Gunsmithing is a career which appeals to many – it ranges from part time, hobbyist level involvement, that one does more out of self-interest than for profit, to a full blown profession which can yield a considerable amount of money for those involved. It has become especially attractive for those who have suffered from the effects of the recent economic collapse and are looking for ways to put their hobbies to good use. Owing to the fact that gun restoration and collection are a popular pastime for many individuals, it is easy to make a name for yourself in your local community through hard work and dedication, and start earning good money, especially if you set up shop in a region where there isn’t much competition. Gungods.net offers a comprehensive breakdown of gunsmithing as a profession as well as a nice chart on the best gunsmithing schools.
This is a trade that can be somewhat technical, which is why seeking a certification from a reliable institute should be the first course of action for those who want to become professional gunsmiths. Although no accrediting body exists for conventional gunsmithing college programs, there are short courses which have been endorsed by the National Rifle Association. However, these work best for hobbyists or students who want to fuel their pastime.
Since you are trying to set up a gunsmithing business, you should opt for a full length course with a college that offers, at the very least, an Associate level program in the field. Before you choose a college, you need to analyse and evaluate the particular branch of weapons you will be addressing through your business. It is tempting to reach the decision that you will handle handguns, rifles, shot guns and any other type of firearm a customer might throw at you, but according to seasoned gunsmiths, as well as customers, this is a bad move. The only way to get really good at your craft is to focus on one of its facets and then seek training in that particular facet. For the sake of an example, suppose you have an interest in modifying long range weapons, in this case, your aim should be to find a school that specializes in this particular branch of gunsmithing. Of course, you will learn all the basic techniques that apply to other types of weapons as well, but you will be a master at handling rifles. In the long run, you’ll see that this trumps being a ‘jack of all trades, ace of none’.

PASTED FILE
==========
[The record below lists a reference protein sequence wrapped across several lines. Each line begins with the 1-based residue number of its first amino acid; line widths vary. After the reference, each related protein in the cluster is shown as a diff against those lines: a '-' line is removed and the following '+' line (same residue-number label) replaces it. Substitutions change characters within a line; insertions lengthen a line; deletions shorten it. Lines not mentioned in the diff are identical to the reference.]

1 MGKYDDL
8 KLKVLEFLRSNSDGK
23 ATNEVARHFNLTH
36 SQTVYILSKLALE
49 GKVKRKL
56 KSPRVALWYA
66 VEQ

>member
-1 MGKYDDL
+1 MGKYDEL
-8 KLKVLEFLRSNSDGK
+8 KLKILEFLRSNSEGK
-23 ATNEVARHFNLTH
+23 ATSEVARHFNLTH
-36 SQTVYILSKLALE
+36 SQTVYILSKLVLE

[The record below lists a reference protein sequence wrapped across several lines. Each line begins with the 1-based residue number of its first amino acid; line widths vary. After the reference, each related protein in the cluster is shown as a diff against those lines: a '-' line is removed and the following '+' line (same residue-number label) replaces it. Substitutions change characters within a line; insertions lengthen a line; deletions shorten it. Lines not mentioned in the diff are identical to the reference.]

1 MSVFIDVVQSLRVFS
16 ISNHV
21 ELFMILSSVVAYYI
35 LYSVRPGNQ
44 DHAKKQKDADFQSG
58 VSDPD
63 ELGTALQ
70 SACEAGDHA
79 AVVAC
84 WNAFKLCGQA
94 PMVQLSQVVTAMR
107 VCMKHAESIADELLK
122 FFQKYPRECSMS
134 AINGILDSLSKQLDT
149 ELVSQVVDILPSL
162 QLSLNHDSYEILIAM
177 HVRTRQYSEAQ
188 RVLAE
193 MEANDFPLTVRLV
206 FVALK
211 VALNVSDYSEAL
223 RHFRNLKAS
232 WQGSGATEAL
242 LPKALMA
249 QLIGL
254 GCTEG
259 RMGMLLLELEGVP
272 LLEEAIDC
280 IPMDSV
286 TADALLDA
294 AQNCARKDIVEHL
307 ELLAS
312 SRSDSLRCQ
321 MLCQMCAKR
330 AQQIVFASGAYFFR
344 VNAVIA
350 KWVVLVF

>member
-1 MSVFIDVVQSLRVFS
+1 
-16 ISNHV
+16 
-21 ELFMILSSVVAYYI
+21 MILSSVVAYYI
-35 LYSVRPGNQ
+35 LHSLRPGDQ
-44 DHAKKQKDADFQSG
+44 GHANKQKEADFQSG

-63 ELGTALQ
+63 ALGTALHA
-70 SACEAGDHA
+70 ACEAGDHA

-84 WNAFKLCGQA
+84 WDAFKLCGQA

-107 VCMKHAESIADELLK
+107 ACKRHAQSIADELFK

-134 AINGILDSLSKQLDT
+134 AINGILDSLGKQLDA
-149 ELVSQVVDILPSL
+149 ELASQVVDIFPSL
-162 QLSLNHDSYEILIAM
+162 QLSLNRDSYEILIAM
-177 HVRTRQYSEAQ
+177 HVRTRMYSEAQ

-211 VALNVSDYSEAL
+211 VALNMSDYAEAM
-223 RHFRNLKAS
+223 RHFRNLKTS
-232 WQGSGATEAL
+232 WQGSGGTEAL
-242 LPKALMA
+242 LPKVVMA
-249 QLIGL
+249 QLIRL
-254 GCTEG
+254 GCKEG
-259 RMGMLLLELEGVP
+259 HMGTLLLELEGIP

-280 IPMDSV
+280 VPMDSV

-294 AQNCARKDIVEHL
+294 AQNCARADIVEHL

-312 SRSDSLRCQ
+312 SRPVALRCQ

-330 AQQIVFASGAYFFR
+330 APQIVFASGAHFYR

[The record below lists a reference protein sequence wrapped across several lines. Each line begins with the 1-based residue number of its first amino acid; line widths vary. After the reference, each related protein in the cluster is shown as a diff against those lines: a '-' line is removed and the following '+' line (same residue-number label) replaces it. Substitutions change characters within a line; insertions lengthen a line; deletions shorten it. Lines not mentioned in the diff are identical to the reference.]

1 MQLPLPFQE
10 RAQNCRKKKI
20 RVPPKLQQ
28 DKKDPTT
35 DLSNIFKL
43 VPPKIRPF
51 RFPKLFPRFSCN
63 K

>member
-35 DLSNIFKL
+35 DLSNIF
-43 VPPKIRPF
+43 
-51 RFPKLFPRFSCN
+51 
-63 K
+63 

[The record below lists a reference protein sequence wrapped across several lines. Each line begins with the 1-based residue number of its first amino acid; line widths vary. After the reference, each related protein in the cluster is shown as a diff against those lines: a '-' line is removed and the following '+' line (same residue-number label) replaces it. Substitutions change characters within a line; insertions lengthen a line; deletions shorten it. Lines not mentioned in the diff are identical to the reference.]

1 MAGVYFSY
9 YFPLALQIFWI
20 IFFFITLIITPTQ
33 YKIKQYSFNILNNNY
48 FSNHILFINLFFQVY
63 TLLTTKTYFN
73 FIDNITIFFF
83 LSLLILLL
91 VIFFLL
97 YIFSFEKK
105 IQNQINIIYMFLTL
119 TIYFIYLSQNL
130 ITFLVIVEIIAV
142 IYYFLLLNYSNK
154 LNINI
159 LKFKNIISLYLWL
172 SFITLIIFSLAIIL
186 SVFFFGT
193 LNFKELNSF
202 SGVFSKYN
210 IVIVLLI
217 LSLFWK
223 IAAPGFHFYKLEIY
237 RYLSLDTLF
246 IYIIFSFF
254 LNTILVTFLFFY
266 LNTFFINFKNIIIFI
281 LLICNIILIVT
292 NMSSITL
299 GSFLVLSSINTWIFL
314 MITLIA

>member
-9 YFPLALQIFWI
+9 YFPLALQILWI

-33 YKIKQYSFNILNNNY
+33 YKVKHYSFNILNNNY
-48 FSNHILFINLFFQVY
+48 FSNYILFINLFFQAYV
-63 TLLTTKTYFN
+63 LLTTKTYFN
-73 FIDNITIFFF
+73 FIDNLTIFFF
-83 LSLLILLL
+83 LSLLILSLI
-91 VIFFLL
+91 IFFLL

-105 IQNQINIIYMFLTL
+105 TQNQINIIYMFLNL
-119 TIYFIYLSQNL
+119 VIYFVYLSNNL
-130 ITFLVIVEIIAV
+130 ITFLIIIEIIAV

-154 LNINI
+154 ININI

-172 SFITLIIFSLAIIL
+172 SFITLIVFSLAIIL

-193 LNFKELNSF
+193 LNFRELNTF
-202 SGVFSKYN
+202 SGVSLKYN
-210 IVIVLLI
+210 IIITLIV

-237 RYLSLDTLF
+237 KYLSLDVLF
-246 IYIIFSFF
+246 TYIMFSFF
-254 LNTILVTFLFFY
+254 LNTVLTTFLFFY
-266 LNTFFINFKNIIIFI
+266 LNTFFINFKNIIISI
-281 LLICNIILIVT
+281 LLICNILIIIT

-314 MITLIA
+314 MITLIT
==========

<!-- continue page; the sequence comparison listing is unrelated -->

Preference and existing interest indeed are the most important factors when seeking gunsmithing education that will lead to a profession in the trade, however, these aren’t the only one. Besides the cost, location and duration, the profitability of your specialization is also crucial. Extending our example of choosing long range weapons as your specialization, you must do ample research into the largest markets that you can tap into, in other words, communities where hunting is a popular pastime i.e. towns which are in proximity to ample hunting zones. It would make no sense for you to choose this specialization if you lived in an urban centre where hunting prospects were slim – in such a case, you would be much better off choosing a specialization in handguns, since self-defence is a major concern in large cities.
If you are hesitant or doubtful about your choice of school / specialization, this is an excellent website to ask professionals and stay updated on everything related to weapons and their modifications/repairs.